Finally, a University of Washington Study published in Nature Medicine says that up to half a million Americans could die of the virus in the next four months, but that up to 130,000 of them could be saved if 95 percent of Americans wear masks consistently in public.
4. Call on Congress to provide financial relief to states, businesses, families, and healthcare institutions.
The economic crisis is a direct result of mishandling the public health crisis. Now it isn’t just families and small businesses at risk, but also states, which are required to balance their budgets. States may need to cut essential services at precisely the moment when they will be most needed to keep people safe. And health care institutions are stretched thin and need assistance.
The next round of stimulus relief has been stalled because of election-year dynamics. But a clear Biden win and changes in the House and Senate could provide an opportunity to accelerate support.
5. Offer free testing
Knowledge is power. The availability of testing is still spotty and its reliability not clear. Biden should call for an army of testers, contact tracers, and managers to coordinate universal access to testing, an infrastructure to process tests quickly and reliably, and a further infrastructure to provide timely notice, notification, and referral to medical care when needed.
6. Respect science.
Restore true independence to CDC, FDA, HHS, and other public health operations of the US government. Take the advice of the science/public health experts to guide policy choices.
Public health should not be political. But the COVID-19 response has been highly-politicized. In a post-election environment, there is an opportunity to reset expectations and to get and follow the best advice of the scientists and public health experts.
It is the nature of science that it is self-correcting. When scientists are grappling with new challenges, they adapt understanding to what the evidence and data show. That should not lessen support for science, but actually increase it. Science isn’t dogma.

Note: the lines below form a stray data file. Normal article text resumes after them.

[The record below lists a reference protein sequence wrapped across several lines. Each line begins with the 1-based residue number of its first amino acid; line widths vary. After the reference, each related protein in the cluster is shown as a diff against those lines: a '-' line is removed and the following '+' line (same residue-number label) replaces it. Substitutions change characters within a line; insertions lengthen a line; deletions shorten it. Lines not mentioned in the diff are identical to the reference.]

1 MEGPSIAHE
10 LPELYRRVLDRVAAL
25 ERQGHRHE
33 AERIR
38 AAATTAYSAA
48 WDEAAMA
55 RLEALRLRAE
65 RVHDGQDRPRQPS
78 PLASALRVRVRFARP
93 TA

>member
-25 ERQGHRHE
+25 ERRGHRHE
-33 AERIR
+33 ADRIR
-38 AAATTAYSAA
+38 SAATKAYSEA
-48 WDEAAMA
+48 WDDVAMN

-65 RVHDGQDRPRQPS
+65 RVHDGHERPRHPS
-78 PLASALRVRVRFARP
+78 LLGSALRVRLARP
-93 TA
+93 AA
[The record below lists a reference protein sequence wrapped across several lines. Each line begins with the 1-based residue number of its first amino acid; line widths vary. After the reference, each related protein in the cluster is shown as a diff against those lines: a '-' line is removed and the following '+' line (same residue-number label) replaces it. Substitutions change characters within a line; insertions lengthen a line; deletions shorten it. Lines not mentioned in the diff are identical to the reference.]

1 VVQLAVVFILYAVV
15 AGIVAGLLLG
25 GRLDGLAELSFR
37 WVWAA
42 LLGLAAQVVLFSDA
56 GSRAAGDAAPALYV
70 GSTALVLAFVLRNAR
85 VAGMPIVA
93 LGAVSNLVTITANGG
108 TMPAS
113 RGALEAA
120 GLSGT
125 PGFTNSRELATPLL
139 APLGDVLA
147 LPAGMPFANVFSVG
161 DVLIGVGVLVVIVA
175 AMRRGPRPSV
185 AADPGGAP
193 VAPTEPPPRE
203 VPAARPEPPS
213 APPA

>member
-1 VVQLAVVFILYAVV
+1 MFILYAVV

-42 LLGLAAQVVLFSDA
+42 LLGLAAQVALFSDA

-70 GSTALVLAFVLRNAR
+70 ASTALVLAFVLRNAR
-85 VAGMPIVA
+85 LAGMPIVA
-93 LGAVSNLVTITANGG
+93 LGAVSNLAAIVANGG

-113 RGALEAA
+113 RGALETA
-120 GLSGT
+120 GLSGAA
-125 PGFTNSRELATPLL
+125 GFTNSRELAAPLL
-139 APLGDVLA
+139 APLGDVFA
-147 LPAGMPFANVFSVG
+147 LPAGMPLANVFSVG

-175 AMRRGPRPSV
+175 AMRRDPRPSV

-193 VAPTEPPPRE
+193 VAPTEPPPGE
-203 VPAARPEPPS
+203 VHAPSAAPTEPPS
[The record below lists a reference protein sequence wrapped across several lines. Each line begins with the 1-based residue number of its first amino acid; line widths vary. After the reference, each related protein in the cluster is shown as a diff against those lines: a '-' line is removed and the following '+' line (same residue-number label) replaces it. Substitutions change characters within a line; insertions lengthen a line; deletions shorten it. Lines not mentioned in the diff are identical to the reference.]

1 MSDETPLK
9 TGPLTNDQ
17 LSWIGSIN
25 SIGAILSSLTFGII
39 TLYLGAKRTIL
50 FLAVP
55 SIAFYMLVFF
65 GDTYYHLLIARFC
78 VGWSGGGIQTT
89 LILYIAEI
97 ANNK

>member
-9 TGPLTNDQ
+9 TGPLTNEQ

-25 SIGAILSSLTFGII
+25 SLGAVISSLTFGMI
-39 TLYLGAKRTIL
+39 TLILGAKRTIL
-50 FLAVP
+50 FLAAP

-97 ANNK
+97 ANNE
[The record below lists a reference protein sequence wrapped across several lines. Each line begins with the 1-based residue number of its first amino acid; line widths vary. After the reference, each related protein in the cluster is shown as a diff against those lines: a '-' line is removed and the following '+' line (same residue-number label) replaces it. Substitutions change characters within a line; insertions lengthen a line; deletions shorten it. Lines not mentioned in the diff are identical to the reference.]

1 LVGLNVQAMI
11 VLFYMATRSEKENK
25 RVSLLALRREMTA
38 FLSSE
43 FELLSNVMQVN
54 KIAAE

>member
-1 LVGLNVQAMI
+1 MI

One of the first challenges post-election is whether, when, and how to go to a national shelter-in-place order similar to what some states did in the Spring. Britain just established a month-long lockdown. The decision on whether, when, how, and for how long to do something here should be based on the science and on the actual risks we face, not on political calculation.
7. Assure Americans’ access to healthcare.
One week after the election the U.S. Supreme Court will hear a case in which the U.S. government and state attorneys general will ask the court to repeal the Affordable Care Act. Despite Trump’s promises for months that a plan for better healthcare will be revealed “in two weeks,” there is no evidence of such a plan. Biden and his team must act quickly to create an alternative if the Court should nullify the healthcare that so many Americans rely upon.
In the meantime, the federal government should subsidize COVID-19 prevention, treatment, and recovery for the uninsured or underinsured.
These are not political recommendations: they’re crisis management recommendations based on the severity of the risks. The tragedy is that taking the risks seriously when Trump first knew about them could have prevented all of this suffering.
Leadership courage matters.